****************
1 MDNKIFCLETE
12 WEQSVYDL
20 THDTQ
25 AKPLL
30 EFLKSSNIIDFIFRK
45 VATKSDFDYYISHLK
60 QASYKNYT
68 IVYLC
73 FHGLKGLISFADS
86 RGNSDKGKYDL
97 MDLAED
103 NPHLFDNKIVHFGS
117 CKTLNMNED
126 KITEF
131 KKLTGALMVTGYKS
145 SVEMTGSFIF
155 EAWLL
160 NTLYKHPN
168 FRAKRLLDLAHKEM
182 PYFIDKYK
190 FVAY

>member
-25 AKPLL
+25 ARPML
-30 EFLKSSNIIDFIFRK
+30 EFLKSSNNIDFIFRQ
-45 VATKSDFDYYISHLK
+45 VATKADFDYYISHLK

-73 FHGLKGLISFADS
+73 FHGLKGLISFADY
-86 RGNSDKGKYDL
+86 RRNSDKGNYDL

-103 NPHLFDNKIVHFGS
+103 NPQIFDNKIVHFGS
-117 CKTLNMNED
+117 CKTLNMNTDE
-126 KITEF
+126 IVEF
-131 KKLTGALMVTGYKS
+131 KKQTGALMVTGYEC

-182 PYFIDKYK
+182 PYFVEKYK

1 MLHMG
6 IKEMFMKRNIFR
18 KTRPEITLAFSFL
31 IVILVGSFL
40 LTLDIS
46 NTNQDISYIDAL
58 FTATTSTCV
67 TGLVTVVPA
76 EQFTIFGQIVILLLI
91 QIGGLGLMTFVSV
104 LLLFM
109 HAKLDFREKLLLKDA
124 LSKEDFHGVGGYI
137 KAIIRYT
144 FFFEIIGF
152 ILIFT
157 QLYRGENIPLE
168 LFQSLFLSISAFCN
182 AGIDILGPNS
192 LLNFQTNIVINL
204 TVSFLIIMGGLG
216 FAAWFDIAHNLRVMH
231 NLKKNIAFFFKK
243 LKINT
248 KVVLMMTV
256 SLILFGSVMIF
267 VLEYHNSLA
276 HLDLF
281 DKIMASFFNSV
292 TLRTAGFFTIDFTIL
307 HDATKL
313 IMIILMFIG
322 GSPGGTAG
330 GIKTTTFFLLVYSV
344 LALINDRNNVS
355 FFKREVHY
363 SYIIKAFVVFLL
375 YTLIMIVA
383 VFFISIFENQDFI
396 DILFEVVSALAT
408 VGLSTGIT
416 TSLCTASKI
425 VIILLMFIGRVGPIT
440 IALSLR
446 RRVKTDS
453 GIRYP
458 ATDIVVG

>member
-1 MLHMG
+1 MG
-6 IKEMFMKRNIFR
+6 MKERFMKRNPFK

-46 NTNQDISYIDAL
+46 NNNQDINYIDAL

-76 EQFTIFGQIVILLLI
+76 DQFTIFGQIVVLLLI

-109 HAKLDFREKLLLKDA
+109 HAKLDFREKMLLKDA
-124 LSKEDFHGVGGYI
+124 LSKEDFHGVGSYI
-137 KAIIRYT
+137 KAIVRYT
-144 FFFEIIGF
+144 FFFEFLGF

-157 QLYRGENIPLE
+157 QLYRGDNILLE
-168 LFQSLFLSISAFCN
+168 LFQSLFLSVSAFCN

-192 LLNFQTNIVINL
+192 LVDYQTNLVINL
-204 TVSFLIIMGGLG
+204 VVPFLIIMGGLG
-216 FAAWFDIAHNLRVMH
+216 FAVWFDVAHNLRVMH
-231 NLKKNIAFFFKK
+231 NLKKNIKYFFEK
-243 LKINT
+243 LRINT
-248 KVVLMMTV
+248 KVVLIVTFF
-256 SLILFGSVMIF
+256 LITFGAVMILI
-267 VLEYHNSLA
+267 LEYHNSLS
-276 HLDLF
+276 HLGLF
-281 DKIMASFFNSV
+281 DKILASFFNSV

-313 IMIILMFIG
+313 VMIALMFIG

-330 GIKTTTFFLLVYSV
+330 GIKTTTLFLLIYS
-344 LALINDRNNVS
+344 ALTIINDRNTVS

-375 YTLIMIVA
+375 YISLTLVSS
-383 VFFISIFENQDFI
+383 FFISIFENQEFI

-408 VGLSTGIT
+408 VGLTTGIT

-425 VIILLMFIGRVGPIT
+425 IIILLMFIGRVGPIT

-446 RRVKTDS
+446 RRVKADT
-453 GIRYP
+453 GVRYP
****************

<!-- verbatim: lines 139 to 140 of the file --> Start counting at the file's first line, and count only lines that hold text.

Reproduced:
-383 VFFISIFENQDFI
+383 FFISIFENQEFI